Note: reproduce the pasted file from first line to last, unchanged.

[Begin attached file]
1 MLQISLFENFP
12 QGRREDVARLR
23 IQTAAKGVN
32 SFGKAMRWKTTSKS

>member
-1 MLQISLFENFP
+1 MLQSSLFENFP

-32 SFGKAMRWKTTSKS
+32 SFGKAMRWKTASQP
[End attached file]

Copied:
1 MLQISLFENFP
12 QGRREDVARLR
23 IQTAAKGVN
32 SFGKAMRWKTTSKS

>member
-1 MLQISLFENFP
+1 MLQSSLFENFP

-32 SFGKAMRWKTTSKS
+32 SFGKAMRWKTASQP